Editorials

Predicting survival in patients with colorectal cancer

BMJ 2017; 357 doi: https://doi.org/10.1136/bmj.j2772 (Published 15 June 2017) Cite this as: BMJ 2017;357:j2772
  1. Juliet Usher-Smith, clinical senior research associate1,
  2. Richard Miller, consultant colorectal and general surgeon2,
  3. Simon Griffin, professor of general practice1
  1. 1The Primary Care Unit, Institute of Public Health, University of Cambridge School of Clinical Medicine, Cambridge CB2 0SR, UK
  2. 2Cambridge Colorectal Unit, Addenbrooke’s Hospital, Cambridge, UK
  1. Correspondence to: J Usher-Smith jau20{at}medschl.cam.ac.uk

New models will help, but shouldn’t be used in isolation

By estimating the probability of given outcomes for individuals based on a combination of clinical and sociodemographic characteristics, the growing number of risk prediction models have the potential to support decision making by patients and clinicians.

In a linked paper (doi:10.1136/bmj.j2497), Hippisley-Cox and Coupland use data from a large UK primary care database (QResearch) to develop models to estimate survival in men and women after a diagnosis of colorectal cancer.1 They then validate them in a separate set of patients within the same database and in the Public Health England cancer registry. Using established statistical measures of performance, they show that the models are reasonably good at ranking people according to their survival, and the predicted survival estimates closely match those observed in the study populations and other studies.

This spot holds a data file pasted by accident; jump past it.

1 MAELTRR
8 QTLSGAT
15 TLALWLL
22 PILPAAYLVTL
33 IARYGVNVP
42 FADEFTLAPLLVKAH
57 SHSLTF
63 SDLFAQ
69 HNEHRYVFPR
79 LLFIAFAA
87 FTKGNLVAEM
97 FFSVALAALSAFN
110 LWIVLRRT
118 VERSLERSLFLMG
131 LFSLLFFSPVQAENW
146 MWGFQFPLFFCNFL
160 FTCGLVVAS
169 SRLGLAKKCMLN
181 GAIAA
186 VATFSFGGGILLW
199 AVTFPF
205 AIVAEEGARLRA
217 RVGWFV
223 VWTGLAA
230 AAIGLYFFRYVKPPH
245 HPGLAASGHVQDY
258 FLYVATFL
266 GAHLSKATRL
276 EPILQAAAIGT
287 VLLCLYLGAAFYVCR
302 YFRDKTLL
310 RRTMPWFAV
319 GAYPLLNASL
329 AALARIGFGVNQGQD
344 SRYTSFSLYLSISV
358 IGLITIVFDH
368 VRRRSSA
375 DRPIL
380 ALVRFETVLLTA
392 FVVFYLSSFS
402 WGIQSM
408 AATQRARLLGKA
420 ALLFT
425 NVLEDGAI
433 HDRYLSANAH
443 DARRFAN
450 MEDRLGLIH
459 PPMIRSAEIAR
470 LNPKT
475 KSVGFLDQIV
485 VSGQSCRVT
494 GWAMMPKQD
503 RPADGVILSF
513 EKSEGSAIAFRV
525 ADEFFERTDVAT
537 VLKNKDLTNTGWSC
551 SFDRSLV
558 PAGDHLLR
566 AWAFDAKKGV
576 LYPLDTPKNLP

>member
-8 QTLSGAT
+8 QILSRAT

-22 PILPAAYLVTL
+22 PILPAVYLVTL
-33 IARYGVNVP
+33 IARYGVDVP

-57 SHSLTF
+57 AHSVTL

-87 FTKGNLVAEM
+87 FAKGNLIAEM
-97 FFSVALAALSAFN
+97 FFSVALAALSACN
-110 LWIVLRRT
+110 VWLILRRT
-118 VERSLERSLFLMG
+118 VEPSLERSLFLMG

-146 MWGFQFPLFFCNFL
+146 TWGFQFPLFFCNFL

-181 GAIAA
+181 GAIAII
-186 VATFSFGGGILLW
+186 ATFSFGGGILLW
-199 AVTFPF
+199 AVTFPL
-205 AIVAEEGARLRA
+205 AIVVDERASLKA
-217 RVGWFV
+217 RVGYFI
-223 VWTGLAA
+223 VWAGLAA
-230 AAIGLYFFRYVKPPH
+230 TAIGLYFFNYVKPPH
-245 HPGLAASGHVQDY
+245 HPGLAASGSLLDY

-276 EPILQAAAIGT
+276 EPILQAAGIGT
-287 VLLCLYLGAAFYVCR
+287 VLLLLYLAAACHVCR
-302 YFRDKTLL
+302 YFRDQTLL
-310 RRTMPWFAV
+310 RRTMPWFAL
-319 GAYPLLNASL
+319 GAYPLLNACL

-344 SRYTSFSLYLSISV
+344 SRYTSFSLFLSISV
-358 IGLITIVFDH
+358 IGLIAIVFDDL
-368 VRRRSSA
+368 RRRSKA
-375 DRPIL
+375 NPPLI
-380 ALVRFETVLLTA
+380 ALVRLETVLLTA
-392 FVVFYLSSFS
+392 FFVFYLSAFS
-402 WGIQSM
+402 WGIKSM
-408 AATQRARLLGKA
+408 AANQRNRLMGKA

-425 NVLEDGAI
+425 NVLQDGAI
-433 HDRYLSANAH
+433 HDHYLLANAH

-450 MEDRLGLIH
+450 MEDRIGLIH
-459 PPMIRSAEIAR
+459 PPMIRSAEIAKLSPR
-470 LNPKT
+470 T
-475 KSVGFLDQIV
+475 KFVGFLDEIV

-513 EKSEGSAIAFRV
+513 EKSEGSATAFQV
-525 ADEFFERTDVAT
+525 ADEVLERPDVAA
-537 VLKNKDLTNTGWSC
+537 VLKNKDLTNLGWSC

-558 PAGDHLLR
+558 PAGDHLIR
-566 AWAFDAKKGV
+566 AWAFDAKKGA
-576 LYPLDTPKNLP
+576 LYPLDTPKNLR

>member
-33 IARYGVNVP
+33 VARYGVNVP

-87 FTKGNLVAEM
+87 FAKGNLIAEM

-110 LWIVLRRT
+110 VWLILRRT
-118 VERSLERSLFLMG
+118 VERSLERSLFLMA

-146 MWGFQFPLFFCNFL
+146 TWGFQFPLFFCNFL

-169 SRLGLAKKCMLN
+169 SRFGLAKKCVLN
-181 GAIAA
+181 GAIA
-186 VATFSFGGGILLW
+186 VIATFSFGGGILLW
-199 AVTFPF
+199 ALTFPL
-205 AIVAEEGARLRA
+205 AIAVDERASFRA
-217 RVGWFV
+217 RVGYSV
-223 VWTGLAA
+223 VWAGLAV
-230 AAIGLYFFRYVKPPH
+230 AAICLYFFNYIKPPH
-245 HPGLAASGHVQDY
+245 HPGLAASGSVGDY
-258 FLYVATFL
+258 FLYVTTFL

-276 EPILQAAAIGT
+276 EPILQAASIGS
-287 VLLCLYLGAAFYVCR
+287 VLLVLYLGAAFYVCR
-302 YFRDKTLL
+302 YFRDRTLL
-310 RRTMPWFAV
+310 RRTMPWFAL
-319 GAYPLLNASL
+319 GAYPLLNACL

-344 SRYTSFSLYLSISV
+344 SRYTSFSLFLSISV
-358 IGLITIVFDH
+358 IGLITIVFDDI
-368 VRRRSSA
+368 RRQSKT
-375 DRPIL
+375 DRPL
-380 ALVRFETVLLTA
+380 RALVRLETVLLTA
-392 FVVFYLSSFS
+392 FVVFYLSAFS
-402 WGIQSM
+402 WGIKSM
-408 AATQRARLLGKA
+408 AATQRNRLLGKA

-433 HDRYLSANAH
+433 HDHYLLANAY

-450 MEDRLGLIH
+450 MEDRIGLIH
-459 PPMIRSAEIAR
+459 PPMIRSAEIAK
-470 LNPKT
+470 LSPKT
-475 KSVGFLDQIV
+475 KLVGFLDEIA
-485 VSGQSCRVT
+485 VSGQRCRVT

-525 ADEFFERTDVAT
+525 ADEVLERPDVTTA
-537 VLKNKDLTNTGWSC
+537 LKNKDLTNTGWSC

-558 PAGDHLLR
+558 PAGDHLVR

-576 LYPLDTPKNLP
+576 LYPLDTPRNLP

Compared with existing models, these new ones have several advantages.23 Firstly, they are applicable to all patients with colorectal cancer, whereas existing models apply to …

View Full Text

Sign in

Log in through your institution

Free trial

Register for a free trial to thebmj.com to receive unlimited access to all content on thebmj.com for 14 days.
Sign up for a free trial

Subscribe